What if Daredevil actually got to be happy?

Bloggified by Jake on Monday, January 16, 2006

What would be a week of all things good in comics without mention of Daredevil #181? For all the praise that issue get--and rightfully so--very seldom do you hear about Frank Miller's supplemental reading to his masterpiece, What If...? #35.

What If...? books are traditionally the home to stories where everyone gets killed and everything that went right goes wrong. For example, in one we learn if anyone other than Peter Parker had been bitten by the radioactive spider, they all would have died because they weren't smart enough to build Spidey's web shooters or because they never learned through Uncle Ben's death the lesson about great power and it's relationship to great responsibility. In another, when Uncle Ben doesn't die, Aunt May gets snuffed instead.

What made this issue different was that the original story had already been a downer. A significant character had already died. How could you top that? If Bullseye didn't kill Elektra, was she going get elected president and get American and her allies into a war with Iraq on false intelligence losing us the respect of pretty much every foreign nation?

Instead of following the traditional What If...? route, Miller decided to run a reverse.

And on that note, let me stress Miller decided to run a reverse. Frank Miller provided the script and the pencils, not Peter B. Gillis and George Tuska. Not Don Glut and Rick Hoberg. The Goddamned Frank Miller.

The first difference in this story is that the Watcher isn't speaking to us while narrating the tale from his observatory on the moon. Instead, the story begins with Matt Murdock alone, mourning at Elektra's grave when a stranger approaches. His face is hidden behind a fedora, darkness, and rain, but we still recognize the Watcher. Instead of telling us the story, though, he speaks to Matt.Obviously, Matt's wondering things like what could have happened to save Elektra or whether he and Elektra ever could have been happy together and he gets his questions answered.

One benefit of having Miller pencilling this story is the art looks exactly the same as it did in #181, begining with an homage to Bullseye's fantasy about shooting Daredevil through the head with a rifle.The story hinges on the moment in the original when a prison guard had Bullseye in his sights during the escape, but hesitated for half a second before pulling the trigger. That half-second made a huge difference, as Matt Murdock is about to learn.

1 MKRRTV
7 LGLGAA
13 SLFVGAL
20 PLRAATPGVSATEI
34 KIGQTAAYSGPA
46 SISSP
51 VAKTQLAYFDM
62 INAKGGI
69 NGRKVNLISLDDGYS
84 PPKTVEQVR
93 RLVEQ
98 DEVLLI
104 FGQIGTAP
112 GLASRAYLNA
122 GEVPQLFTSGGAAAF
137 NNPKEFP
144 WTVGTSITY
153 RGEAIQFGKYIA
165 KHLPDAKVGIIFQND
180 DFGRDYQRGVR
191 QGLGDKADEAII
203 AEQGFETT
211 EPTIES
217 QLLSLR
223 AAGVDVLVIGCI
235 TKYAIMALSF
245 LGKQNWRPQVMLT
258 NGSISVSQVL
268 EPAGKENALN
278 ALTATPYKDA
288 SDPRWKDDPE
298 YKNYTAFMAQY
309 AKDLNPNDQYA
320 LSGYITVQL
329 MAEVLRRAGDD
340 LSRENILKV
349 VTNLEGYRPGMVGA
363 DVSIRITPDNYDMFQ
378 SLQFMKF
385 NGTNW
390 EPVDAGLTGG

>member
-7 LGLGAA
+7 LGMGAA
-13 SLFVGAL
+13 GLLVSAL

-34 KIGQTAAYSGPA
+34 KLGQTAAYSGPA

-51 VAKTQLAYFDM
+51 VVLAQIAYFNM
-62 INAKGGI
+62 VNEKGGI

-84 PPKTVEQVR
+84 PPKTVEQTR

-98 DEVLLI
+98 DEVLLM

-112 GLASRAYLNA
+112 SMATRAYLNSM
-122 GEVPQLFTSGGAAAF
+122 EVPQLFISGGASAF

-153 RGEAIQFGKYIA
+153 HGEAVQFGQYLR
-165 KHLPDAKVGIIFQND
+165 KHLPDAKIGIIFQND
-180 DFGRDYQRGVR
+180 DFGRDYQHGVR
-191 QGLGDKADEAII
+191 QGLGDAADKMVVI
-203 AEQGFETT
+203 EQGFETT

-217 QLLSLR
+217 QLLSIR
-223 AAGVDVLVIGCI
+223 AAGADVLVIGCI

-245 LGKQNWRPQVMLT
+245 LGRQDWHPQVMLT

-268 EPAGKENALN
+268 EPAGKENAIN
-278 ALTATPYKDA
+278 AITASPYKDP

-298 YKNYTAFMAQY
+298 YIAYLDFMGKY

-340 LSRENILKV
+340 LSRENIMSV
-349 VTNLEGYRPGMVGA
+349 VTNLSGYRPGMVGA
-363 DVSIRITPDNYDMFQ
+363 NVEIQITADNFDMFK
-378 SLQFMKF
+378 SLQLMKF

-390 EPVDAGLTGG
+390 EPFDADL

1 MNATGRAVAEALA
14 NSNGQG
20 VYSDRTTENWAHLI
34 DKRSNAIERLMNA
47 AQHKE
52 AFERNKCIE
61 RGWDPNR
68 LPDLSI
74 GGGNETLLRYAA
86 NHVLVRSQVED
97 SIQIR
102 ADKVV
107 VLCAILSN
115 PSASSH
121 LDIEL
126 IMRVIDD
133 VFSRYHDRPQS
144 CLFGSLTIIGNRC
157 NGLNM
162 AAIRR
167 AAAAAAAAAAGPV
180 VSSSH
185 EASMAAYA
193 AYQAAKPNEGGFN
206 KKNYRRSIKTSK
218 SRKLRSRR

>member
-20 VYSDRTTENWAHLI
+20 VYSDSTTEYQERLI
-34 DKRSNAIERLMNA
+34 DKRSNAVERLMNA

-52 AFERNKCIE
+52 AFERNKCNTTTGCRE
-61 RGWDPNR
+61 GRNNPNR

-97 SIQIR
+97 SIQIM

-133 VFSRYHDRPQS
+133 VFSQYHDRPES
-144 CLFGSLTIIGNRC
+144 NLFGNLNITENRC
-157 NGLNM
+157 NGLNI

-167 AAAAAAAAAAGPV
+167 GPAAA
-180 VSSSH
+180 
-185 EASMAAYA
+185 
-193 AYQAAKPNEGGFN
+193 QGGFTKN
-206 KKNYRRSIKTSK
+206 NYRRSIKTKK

As in #181, Elektra kidnaps Foggy, but decides not to kill him. The art for these two pages is lifted almost directly from the original issue, but now we reach another turning point from the original. When Kingpin learns Elektra has failed, he can't send Bullseye to kill her, so instead he sends about a two dozen goons to her safehouse, like lambs to the slaughter.Elektra manages to take down the 20 or so thugs, but gets shot in the shoulder. Knowing Kingpin is out to get her and knew of her safehouse, she hides out at Matt's place. Matt has spent the night--having heardhis ex-girlfriend tried to kill his law partner--scouring the city trying to find Elektra and have her arrested. When he returns home to find her bleeding, he announces he's taking her in. She explains that Kingpin has put out a hit on her and if she goes to prison, she'll be killed there.Three days later, Foggy gets concerned that he hasn't heard from Mattand goes to his brownstone to make sure he's okay. Instead, he meets a real estate agent and the place is empty. Meanwhile, Matt and Elektra have gone off to a tropical island paradise to live happily ever after.Granted, it's sappy, but that sappiness is helping build up to the big finish. The Watcher pretty much admits Matt would be happy if only Elektra's lived, and keep in mind he's not telling the readers, he's saying it to a quiet man staring longingly at a headstone who hasn't said one word this whole time. "Yup, you're miserable, but you were thiiiiiiissss close to lifelong happiness." You're a cold muthafucka, Watcher.

He wraps it up by pointing out the silver lining that doesn't seem like much to Matt at the moment, but knowing Matt the way we do it has to be one of those truths he can't deny, much as he'd like to ignore it right now.So the moral is: "You might have been happy, but you're not. Now get on with your life."

Truly one of the few What if...? stories that actually compliments its source material.

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